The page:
In early December of 1991, I received a call to anoint someone.  It was my first year as a priest, an associate at St Ignatius.  So I drove out to Mobile Infirmary, and I found Harry Wolcott there, suffering from pneumonia.  He was actually in post-op—there were no available beds for him at that time.  I anointed him and chatted with him (actually, I spoke—his oxygen mask prevented him from speaking).  His breathing was very labored, but the look in his eyes told me everything—how grateful he was that he was able to receive the Sacrament of the Sick.  I visited him several times in the next couple of weeks; it allowed me to get to know his wife, Rosalie, a bit better, as well as some of their children.

          On Christmas night, Fr Paddy Gallagher and I were aiming at drinks and supper at St Mary’s (a tradition, then, for priests who had no home to go to).  We stopped by Mobile Infirmary on the way, and we spent about an hour and a half in the ICU with Harry and his family.  You know it’s not good when the whole family is allowed in the unit…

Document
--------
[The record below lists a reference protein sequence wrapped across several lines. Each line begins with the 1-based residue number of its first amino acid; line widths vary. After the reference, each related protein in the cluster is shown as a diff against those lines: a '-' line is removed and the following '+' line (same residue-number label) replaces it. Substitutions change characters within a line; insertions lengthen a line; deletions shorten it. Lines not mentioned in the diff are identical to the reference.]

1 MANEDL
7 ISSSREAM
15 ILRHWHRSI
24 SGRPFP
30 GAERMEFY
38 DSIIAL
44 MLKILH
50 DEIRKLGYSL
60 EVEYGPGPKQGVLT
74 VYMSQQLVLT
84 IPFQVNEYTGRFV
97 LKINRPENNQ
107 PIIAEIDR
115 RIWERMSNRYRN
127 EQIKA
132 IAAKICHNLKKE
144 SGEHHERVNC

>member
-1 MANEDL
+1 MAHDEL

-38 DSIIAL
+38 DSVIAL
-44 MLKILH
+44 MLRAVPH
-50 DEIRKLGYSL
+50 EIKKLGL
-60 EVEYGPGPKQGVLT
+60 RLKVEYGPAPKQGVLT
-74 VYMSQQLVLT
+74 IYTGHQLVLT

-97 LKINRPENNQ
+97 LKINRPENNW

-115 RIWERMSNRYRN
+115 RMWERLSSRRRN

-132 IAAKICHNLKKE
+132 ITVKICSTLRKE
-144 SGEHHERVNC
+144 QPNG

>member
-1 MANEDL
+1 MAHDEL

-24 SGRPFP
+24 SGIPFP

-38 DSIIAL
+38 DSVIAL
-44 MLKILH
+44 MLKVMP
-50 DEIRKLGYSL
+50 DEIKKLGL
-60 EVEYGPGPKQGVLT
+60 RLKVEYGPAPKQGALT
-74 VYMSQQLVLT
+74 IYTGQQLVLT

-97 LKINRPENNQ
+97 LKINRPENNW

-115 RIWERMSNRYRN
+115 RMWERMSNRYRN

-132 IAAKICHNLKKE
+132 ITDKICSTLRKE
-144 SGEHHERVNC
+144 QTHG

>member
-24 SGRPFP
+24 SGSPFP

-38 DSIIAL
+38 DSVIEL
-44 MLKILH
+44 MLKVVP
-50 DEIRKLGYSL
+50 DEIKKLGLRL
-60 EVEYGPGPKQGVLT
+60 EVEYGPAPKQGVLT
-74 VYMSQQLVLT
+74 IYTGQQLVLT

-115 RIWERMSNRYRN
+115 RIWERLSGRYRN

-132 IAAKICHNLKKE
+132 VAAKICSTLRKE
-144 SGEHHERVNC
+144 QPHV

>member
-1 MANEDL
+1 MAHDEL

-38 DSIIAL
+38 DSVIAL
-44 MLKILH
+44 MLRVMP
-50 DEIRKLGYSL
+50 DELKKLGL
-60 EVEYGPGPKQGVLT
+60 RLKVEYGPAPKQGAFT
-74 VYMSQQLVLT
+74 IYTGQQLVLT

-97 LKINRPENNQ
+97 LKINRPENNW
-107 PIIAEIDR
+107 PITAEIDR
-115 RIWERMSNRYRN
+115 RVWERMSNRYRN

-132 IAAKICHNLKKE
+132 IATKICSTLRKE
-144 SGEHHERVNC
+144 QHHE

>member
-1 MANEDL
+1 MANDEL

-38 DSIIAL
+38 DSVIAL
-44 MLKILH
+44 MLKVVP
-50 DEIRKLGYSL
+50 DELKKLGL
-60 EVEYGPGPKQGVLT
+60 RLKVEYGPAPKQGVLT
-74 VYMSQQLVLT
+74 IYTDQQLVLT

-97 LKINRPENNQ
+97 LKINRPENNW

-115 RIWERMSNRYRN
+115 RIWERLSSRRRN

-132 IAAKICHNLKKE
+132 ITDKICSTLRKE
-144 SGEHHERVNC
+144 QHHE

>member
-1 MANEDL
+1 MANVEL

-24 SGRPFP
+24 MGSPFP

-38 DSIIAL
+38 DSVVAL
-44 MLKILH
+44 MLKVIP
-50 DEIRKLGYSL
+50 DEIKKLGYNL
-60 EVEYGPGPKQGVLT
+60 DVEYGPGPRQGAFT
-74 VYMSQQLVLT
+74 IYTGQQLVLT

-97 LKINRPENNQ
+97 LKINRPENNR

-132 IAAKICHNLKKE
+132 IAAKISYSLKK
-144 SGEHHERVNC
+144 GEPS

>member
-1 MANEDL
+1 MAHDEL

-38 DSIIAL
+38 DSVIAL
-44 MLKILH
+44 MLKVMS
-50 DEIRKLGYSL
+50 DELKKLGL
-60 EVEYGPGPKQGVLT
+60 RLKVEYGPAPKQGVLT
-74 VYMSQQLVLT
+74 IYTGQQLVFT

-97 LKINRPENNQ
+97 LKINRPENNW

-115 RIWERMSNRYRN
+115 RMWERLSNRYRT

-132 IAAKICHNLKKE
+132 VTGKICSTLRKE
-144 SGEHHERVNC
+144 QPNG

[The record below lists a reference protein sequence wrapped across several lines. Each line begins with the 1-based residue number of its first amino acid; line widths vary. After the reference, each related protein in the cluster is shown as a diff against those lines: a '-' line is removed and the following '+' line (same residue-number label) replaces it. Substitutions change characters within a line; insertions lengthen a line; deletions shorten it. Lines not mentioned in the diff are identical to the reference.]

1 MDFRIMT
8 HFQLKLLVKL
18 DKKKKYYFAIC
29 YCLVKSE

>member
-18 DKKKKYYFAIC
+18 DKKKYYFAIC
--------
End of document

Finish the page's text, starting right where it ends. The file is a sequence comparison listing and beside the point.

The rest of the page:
We left then, assuring the family we’d return after the supper.  When we got back to the hospital, we learned that Harry had died perhaps 15 minutes earlier, surrounded by his family.  I remember thinking that this was appropriate:  such holy ground should be reserved for family.  But they were glad to see us.   

          Ten minutes later, Archbishop Lipscomb arrived (he’d also been at the supper at St Mary’s and heard us talk about Harry).  Immediately, Rosalie hugged him and just cried, “Oh, Fr Lipscomb, Fr Lipscomb!”  He’d known the family from the days when the Wolcotts were members at St Mary’s and he was an associate.  He and the family went into a waiting room to talk and pray, and his touch that night was utterly, beautifully pastoral.  They were so grateful.

          Years later, I shared this remembrance with the Archbishop, and I said, “Archbishop, don’t take this the wrong way, but I think it’s a shame you were made a bishop—your pastoral care and sensitivity are so remarkable.”  Then he said to me, “When I got the letter of appointment as bishop, my first thought was, ‘My priesthood has been changed forever.’”  And it was:  not so much in quality as in the quantity he would have had, had he remained as a parish priest.

          We are the less for his passing, but we are also the better for his being here for so many years—as priest, as teacher, as administrator, as bishop.  This is not my only memory of him, but it is my most endearing and enduring.  As we read in Scripture:  “Blessed are the dead who died in the Lord; let them rest from their labors, for their good deeds go with them” (Revelation 14:13).